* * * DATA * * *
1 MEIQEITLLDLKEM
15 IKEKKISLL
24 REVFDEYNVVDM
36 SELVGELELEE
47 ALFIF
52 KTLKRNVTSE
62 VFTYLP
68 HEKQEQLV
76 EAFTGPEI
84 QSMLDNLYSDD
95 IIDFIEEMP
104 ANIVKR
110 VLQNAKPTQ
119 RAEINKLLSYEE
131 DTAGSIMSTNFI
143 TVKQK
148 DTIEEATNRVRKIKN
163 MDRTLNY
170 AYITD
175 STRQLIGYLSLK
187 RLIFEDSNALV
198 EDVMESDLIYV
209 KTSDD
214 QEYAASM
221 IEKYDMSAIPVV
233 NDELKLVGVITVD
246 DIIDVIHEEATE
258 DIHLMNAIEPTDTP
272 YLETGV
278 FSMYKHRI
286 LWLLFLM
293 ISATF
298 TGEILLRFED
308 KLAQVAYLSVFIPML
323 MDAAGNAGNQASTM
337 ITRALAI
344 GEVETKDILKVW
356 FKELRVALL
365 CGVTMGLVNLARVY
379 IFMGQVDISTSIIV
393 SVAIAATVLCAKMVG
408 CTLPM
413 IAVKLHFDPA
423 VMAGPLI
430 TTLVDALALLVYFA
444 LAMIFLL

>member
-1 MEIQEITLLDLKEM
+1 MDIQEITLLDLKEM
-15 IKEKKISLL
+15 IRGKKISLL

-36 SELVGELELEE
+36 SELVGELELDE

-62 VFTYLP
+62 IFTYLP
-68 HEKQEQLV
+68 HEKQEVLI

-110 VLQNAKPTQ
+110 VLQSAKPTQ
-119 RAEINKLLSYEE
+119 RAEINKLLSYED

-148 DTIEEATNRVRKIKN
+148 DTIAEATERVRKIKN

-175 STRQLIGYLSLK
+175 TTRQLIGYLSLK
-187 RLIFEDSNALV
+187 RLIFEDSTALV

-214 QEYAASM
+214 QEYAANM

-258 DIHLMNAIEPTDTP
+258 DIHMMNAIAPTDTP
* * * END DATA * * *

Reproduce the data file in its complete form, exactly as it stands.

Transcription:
1 MEIQEITLLDLKEM
15 IKEKKISLL
24 REVFDEYNVVDM
36 SELVGELELEE
47 ALFIF
52 KTLKRNVTSE
62 VFTYLP
68 HEKQEQLV
76 EAFTGPEI
84 QSMLDNLYSDD
95 IIDFIEEMP
104 ANIVKR
110 VLQNAKPTQ
119 RAEINKLLSYEE
131 DTAGSIMSTNFI
143 TVKQK
148 DTIEEATNRVRKIKN
163 MDRTLNY
170 AYITD
175 STRQLIGYLSLK
187 RLIFEDSNALV
198 EDVMESDLIYV
209 KTSDD
214 QEYAASM
221 IEKYDMSAIPVV
233 NDELKLVGVITVD
246 DIIDVIHEEATE
258 DIHLMNAIEPTDTP
272 YLETGV
278 FSMYKHRI
286 LWLLFLM
293 ISATF
298 TGEILLRFED
308 KLAQVAYLSVFIPML
323 MDAAGNAGNQASTM
337 ITRALAI
344 GEVETKDILKVW
356 FKELRVALL
365 CGVTMGLVNLARVY
379 IFMGQVDISTSIIV
393 SVAIAATVLCAKMVG
408 CTLPM
413 IAVKLHFDPA
423 VMAGPLI
430 TTLVDALALLVYFA
444 LAMIFLL

>member
-1 MEIQEITLLDLKEM
+1 MDIQEITLLDLKEM
-15 IKEKKISLL
+15 IRGKKISLL

-36 SELVGELELEE
+36 SELVGELELDE

-62 VFTYLP
+62 IFTYLP
-68 HEKQEQLV
+68 HEKQEVLI

-110 VLQNAKPTQ
+110 VLQSAKPTQ
-119 RAEINKLLSYEE
+119 RAEINKLLSYED

-148 DTIEEATNRVRKIKN
+148 DTIAEATERVRKIKN

-175 STRQLIGYLSLK
+175 TTRQLIGYLSLK
-187 RLIFEDSNALV
+187 RLIFEDSTALV

-214 QEYAASM
+214 QEYAANM

-258 DIHLMNAIEPTDTP
+258 DIHMMNAIAPTDTP